The Corner

Re: The Social Issues

Beyond offering Ramesh an “amen,” there’s something to be said about the different attitudes Americans take toward the so-called social issues: abortion, gay marriage, marijuana legalization, etc. As Ramesh points out, attitudes have changed significantly on gay marriage and marijuana, but not on abortion. What conservatives often fail to emphasize, I think, is that abortion is simply in a different category of issues than is gay marriage or marijuana legalization. Not that those latter issues are not important — they certainly are — but they are not life-and-death issues. The marijuana debate is about how much we think it is worth intervening in other people’s lives to police the use of a relatively mild intoxicant; the abortion debate is about what it means to be a human being. To that extent, the entire idea of “the social issues” is probably more harmful than helpful. Abortion and gay marriage are not even roughly comparable. 

It should not be too difficult for somebody who has my views on marijuana to be part of the same party or political movement as somebody who has Mike Huckabee’s. But it would be very difficult for somebody with my views on abortion to get behind somebody who has Susan Collins’s daft views on abortion. We might be able to accommodate the occasional Maine lady, but we don’t want to see her advancing beyond that, either. It’s a line in the sand in a way that marijuana isn’t.

Gay marriage is a little different in that it is a line in the sand for some people, though I am baffled as to why. But I cannot see how the Republican party has anything to lose by being forthrightly and assertively pro-life: The poll numbers don’t look too bad for that position, and it seems to me very unlikely that voters for whom abortion is the most important issue are going to vote for a conservative party in any numbers under any plausible circumstances, regardless of whether it softened or abandoned its position on the question of abortion. 

The most important reason to stick to the pro-life position is of course that it is the right position. 

Most Popular

Politics & Policy

Kat Timpf Chased Out of Brooklyn Bar

Fox News personality and National Review contributor Kat Timpf was forced to leave a bar in Brooklyn over the weekend after a woman she had never met became enraged upon learning she worked in conservative media. Timpf, who has twice previously been harassed while socializing in New York City, first described ... Read More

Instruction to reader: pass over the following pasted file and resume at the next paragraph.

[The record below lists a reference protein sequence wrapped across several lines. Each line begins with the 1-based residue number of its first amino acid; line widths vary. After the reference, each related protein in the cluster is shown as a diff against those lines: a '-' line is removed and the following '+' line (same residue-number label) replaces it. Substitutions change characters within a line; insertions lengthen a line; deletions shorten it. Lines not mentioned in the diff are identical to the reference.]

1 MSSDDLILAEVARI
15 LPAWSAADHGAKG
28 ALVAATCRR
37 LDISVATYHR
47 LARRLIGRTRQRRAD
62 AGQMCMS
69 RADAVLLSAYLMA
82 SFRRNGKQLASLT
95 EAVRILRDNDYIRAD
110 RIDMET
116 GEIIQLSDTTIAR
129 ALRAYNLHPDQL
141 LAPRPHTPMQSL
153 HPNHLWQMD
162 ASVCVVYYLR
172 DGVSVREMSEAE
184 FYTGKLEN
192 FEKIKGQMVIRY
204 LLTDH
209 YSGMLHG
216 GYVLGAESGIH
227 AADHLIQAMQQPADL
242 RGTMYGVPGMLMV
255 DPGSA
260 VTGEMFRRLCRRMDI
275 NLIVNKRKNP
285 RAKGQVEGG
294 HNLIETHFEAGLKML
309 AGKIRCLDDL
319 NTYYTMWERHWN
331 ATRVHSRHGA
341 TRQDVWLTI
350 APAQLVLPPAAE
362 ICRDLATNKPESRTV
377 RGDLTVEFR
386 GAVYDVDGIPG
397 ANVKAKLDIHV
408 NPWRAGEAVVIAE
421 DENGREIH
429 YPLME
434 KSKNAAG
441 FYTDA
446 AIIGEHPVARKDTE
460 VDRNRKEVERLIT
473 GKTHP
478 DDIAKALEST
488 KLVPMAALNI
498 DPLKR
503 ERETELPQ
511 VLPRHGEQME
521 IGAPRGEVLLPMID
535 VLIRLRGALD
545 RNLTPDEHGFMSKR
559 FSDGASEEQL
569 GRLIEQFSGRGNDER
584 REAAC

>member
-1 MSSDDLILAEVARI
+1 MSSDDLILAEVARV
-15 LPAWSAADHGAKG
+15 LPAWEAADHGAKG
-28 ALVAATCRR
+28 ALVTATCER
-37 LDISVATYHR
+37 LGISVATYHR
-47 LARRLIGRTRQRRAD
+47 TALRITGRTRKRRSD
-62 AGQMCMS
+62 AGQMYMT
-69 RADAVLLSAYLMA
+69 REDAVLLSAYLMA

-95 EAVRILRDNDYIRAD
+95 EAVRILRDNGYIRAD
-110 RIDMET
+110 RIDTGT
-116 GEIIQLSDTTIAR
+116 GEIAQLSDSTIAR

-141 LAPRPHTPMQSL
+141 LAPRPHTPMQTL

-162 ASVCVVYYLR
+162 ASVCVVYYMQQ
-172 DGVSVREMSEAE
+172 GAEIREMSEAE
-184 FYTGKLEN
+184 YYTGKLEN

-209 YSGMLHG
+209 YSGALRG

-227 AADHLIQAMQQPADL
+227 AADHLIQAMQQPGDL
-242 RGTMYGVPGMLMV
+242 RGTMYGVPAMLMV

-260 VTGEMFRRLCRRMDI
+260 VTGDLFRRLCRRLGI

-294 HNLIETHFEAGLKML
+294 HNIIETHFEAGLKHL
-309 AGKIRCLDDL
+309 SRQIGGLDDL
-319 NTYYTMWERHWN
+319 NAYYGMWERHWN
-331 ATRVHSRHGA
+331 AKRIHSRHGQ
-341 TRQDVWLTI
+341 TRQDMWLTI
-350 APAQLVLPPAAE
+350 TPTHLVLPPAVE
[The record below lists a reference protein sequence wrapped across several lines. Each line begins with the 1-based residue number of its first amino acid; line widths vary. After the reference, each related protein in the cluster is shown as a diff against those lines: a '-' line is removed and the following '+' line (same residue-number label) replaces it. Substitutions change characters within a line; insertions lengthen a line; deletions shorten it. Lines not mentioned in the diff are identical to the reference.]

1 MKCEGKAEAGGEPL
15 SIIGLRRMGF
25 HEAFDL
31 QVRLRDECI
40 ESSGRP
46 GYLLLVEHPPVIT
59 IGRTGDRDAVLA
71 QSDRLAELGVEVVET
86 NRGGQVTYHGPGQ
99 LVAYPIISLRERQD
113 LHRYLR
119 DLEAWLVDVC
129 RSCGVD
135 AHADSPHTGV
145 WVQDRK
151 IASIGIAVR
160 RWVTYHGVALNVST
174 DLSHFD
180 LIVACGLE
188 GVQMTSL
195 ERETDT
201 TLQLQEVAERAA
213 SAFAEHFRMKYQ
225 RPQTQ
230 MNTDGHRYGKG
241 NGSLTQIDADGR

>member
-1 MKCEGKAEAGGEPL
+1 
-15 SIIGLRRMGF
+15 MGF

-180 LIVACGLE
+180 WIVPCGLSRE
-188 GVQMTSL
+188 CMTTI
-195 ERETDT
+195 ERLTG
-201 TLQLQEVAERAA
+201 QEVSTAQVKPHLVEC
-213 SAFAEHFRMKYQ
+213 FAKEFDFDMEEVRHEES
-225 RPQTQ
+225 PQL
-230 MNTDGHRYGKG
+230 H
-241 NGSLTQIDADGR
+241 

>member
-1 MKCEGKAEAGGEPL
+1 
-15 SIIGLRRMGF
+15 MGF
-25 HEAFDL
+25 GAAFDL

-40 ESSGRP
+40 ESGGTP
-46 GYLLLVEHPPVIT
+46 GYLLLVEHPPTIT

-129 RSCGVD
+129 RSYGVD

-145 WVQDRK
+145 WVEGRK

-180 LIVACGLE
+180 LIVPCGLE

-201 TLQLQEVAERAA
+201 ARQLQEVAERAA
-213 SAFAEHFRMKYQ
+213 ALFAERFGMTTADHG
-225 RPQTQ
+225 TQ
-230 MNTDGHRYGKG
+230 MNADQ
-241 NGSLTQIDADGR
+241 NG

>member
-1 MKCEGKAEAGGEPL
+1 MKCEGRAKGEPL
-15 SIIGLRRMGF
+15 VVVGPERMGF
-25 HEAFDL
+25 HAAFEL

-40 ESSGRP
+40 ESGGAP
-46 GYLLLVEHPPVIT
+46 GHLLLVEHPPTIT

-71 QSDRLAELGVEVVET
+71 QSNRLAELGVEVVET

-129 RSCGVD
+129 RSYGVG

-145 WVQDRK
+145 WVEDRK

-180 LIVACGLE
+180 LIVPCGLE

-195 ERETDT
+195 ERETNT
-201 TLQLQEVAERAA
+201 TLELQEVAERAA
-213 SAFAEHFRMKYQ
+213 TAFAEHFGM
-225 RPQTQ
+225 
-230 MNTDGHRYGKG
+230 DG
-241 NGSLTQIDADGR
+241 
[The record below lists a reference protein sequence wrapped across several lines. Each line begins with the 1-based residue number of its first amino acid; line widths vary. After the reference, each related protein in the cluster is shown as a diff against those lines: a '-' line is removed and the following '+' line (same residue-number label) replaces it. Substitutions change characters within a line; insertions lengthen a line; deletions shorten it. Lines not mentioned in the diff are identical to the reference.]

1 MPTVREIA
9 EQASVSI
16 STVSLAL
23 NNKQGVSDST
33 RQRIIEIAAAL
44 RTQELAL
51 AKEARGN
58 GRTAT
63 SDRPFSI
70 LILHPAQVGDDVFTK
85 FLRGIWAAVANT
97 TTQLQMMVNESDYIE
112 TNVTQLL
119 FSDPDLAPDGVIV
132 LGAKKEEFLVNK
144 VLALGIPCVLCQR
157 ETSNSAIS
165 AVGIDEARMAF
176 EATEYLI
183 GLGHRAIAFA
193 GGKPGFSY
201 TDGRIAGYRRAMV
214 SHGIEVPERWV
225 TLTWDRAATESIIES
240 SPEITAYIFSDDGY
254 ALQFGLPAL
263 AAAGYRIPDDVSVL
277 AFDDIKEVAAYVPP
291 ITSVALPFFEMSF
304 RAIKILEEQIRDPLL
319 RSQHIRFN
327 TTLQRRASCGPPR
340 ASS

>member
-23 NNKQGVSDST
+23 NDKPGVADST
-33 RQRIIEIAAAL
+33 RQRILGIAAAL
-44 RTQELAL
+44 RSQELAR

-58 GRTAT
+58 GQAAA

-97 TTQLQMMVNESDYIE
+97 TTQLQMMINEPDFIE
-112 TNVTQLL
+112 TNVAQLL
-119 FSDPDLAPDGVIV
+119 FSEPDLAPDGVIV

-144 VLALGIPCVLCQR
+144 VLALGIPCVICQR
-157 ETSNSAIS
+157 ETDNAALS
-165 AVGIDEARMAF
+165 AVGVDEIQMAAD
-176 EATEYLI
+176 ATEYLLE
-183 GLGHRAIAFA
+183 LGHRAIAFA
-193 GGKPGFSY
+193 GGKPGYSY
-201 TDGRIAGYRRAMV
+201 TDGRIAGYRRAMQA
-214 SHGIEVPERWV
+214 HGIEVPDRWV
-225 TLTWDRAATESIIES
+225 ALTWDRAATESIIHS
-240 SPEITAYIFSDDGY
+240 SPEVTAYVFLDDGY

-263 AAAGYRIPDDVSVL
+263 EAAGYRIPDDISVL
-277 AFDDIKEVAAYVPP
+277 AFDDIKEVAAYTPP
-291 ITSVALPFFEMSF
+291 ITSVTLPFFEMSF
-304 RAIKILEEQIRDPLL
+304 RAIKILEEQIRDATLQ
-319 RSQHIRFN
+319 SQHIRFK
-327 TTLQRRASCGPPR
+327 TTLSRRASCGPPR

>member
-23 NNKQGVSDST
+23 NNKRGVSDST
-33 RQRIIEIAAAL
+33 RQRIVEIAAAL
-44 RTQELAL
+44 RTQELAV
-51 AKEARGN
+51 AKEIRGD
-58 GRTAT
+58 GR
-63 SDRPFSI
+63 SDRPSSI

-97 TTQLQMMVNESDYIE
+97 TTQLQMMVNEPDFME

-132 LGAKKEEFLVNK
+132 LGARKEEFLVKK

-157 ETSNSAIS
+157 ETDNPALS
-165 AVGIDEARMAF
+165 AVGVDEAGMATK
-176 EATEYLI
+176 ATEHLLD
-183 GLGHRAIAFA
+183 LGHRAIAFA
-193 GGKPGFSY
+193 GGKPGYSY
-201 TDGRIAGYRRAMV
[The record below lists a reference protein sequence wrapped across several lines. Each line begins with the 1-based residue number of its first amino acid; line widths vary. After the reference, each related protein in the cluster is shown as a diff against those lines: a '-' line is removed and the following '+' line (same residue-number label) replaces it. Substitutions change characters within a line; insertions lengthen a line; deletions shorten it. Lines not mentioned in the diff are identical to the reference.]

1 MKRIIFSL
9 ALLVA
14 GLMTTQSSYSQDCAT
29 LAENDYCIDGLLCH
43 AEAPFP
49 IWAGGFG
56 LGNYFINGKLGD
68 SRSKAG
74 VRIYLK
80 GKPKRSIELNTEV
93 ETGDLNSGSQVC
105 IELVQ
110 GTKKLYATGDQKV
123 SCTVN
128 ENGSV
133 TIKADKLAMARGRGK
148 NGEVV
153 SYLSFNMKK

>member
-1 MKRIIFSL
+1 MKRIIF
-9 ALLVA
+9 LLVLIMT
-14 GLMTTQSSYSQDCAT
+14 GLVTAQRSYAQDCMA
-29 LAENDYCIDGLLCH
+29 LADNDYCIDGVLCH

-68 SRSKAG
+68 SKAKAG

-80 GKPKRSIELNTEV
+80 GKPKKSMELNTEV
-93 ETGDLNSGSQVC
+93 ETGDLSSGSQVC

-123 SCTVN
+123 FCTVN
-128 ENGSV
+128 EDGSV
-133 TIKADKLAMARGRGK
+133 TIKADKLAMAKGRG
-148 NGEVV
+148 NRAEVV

Film & TV

The Dan Crenshaw Moment

Given the spirit of our times, things could have gone so differently. On November 3, when Saturday Night Live comic Pete Davidson mocked Texas Republican Dan Crenshaw’s eye patch, saying he looked like a “hit man in a porno movie” — then adding, “I know he lost his eye in war or whatever” — it was a ... Read More
U.S.

The Present American Revolution

The revolution of 1776 sought to turn a colony of Great Britain into a new independent republic based on constitutionally protected freedom. It succeeded with the creation of the United States. The failed revolution of 1861, by a slave-owning South declaring its independence from the Union, sought to bifurcate ... Read More
Elections

Fire Brenda Snipes

Brenda Snipes, the supervisor of elections in Florida’s Broward County, does not deserve to be within a thousand miles of any election office anywhere in these United States. She should be fired at the earliest possible opportunity. Snipes has held her position since 2003, in which year her predecessor, ... Read More
Elections

Florida’s Shame, and Ours

Conspiracy theories are bad for civic life. So are conspiracies. I wonder if there is one mentally normal adult walking these fruited plains -- even the most craven, abject, brain-dead partisan Democrat -- who believes that what has been going on in Broward County, Fla., is anything other than a brazen ... Read More
World

How Immigration Changes Britain

Almost nothing is discussed as badly in America or Europe as the subject of immigration. And one reason is that it remains almost impossible to have any sensible or rational public discussion of its consequences. Or rather it is eminently possible to have a discussion about the upsides (“diversity,” talent, ... Read More